What Does The 2nd Amendment Mean When It Talks About Bearing ‘Arms?’

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You’ve heard the argument for years. I first remember Bill Clinton making this argument, though, I have no doubt that the argument is from before his time in politics. What am I talking about? It’s the argument that the Second Amendment is about allowing hunters to be able to hunt.

Now, I’m all for hunters being allowed to have guns and to hunt with them, but is that what the Founding Fathers meant when they talked about keeping and bearing arms? TJ Martinell clears up what “arms” are when the Founding Fathers wrote about them. Martinell writes,

Today the word “arms” refers collectively to offensive or defensive weapons. The word’s meaning has changed little since it was first used seven hundred years ago. It’s definition has never restricted civilian use of military weapons, including when the Second Amendment was approved.

“Arms” comes from Middle English and originated from the Old French word “armes,” which meant “weapons of a warrior.” This word dates back to 1300. “Arms” also originates from the Latin word for “weapons,”arma.” This word was also first used in the 14th Century.

(On a side-note, the word “firearms” popped up around 1640 to describe weapons that used gunpowder compared to other arms like bows and arrows)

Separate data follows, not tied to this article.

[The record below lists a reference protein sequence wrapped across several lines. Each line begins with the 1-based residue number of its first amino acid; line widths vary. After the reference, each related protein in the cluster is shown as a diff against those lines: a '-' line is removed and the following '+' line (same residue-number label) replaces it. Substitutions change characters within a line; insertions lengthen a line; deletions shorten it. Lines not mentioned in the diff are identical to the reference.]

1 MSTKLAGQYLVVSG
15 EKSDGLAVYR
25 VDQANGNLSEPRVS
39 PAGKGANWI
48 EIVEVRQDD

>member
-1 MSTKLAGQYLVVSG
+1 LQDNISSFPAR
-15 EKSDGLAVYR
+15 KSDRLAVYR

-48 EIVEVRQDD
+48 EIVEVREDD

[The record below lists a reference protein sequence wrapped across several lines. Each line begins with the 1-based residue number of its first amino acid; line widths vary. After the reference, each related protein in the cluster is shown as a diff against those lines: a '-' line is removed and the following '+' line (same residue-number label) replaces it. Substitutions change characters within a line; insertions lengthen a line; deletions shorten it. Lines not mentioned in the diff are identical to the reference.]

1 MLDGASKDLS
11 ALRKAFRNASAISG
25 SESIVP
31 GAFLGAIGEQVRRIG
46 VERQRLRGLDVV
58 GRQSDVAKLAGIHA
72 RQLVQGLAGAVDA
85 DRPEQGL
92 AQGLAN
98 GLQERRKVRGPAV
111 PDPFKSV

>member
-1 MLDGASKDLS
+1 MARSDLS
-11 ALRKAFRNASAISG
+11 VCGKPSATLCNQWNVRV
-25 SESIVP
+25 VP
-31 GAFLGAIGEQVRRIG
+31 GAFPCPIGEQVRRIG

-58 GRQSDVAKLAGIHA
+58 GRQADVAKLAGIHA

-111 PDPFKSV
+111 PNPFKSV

Martinell continues:

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From this we can conclude that the word “arms” referred to weapons found among contemporary military arsenals.

In 1755 Dr. Johnson’s Dictionary of the English Language was first published. It defined “arms” as “weapons of offence, or armour of defence.”

Again, the meaning does not exude military weapons.

Since the word “arms” means the same thing today as it did centuries ago it’s only logical the authors of the Second Amendment meant the same thing. And unlike the English Bill of Rights, there are no limitations placed on the right to keep and bear arms in the U.S. Constitution.

Not that it would matter, since it is a natural right not a privilege granted to us by the government. But it removes this one final argument a gun control advocate might make to justify restrictions.

Matinell’s analysis makes it abundantly clear that the right of people to keep and bear arms, which is protected by the U.S. Constitution, very clearly includes any weapon which could possibly be used for war. Yes, that means pistols and rifles. And, taken to its logical conclusion, yes, the Second Amendment allows you to park your very own M1 tank in your driveway. Assuming, of course, that you can afford one.

Most people can’t afford an M1 tank or an F15, but the point is that it’s perfectly clear that the Founding Fathers placed no restrictions on what weaponry people were allowed to keep. This means that, quite literally, any restriction on guns and ammunition is explicitly unconstitutional.

Don’t let anti-gunners and other leftists try to twist arguments by redefining words. The words mean what they mean, and our right to keep and bear arms is absolute. Always remember that.

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